This course introduces the principles and concepts of biology. Emphasis is placed on basic biological chemistry, molecular and cellular biology, metabolism and energy transformation, genetics, evolution, and other related topics. Upon completion, students should be able to demonstrate understanding of life at the molecular and cellular levels.

  • CHM 151 General Chemistry I

    This course covers fundamental principles and laws of chemistry. Topics include measurement, atomic and molecular structure, periodicity, chemical reactions, chemical bonding, stoichiometry, thermochemistry, gas laws, and solutions. Upon completion, students should be able to demonstrate an understanding of fundamental chemical laws and concepts as needed in CHM 152.

  • CHM 152 General Chemistry II

    This course provides a continuation of the study of the fundamental principles and laws of chemistry. Topics include kinetics, equilibrium, ionic and redox equations, acid-base theory, electrochemistry, thermodynamics, introduction to nuclear and organic chemistry, and complex ions. Upon completion, students should be able to demonstrate an understanding of chemical concepts as needed to pursue further study in chemistry and related professional fields.

  • ECO 251 Prin of Microeconomics

    This course introduces economic analysis of individual, business, and industry in the market economy. Topics include the price mechanism, supply and demand, optimizing economic behavior, costs and revenue, market structures, factor markets, income distribution, market failure, and government intervention. Upon completion, students should be able to identify and evaluate consumer and business alternatives in order to efficiently achieve economic objectives.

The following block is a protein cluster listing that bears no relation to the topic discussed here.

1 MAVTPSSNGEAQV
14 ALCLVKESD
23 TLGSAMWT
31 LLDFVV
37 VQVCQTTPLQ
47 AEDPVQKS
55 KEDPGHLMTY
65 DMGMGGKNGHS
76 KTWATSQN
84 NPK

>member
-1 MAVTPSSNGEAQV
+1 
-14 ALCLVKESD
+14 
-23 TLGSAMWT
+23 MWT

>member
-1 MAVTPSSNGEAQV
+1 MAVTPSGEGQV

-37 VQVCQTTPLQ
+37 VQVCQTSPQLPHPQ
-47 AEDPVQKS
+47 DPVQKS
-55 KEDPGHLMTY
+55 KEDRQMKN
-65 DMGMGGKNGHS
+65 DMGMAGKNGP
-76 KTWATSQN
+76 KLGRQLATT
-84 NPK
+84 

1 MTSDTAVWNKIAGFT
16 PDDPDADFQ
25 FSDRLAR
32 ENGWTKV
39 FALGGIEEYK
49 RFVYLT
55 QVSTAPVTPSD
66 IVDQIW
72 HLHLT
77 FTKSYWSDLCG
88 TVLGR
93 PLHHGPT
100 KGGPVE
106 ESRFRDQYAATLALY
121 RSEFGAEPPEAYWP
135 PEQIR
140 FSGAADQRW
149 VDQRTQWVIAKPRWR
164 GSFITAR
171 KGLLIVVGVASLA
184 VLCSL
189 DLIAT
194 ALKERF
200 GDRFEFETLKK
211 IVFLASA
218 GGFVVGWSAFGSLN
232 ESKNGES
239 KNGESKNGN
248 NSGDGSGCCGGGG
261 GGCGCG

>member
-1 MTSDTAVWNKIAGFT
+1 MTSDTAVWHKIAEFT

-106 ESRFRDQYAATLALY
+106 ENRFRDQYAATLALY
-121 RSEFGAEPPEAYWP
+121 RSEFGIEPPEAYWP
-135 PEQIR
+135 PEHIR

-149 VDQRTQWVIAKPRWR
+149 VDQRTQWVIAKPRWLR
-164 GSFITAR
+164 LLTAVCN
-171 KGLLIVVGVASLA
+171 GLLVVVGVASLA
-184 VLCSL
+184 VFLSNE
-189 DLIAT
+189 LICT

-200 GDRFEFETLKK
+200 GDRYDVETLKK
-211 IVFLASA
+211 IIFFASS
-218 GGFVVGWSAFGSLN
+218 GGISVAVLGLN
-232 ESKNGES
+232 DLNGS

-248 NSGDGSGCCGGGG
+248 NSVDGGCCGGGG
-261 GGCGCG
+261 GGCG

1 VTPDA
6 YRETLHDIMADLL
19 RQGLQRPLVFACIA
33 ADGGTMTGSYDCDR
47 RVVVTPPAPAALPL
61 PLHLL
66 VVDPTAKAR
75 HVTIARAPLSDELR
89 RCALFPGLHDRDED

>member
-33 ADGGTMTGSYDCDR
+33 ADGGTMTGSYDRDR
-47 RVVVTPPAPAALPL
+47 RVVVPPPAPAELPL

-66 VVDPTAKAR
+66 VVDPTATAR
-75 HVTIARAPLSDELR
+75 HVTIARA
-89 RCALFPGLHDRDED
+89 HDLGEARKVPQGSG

• ECO 252 Prin of Macroeconomics

    This course introduces economic analysis of aggregate employment, income, and prices. Topics include major schools of economic thought; aggregate supply and demand; economic measures, fluctuations, and growth; money and banking; stabilization techniques; and international trade. Upon completion, students should be able to evaluate national economic components, conditions, and alternatives for achieving socioeconomic goals.

  • EGR 150 Intro to Engineering

    This course is an overview of the engineering profession. Topics include goal setting and career assessment, ethics, public safety, the engineering method and design process, written and oral communication, interpersonal skills and team building, and computer applications. Upon completion, students should be able to understand the engineering process, the engineering profession, and utilize college resources to meet their educational goals.

  • ENG 111 Writing and Inquiry

    This course is designed to develop the ability to produce clear writing in a variety of genres and formats using a recursive process. Emphasis includes inquiry, analysis, effective use of rhetorical strategies, thesis development, audience awareness, and revision. Upon completion, students should be able to produce unified, coherent, well-developed essays using standard written English.

  • ENG 112 Writing/Research in the Disc

    This course, the second in a series of two, introduces research techniques, documentation styles, and writing strategies. Emphasis is placed on analyzing information and ideas and incorporating research findings into documented writing and research projects. Upon completion, students should be able to evaluate and synthesize information from primary and secondary sources using documentation appropriate to various disciplines.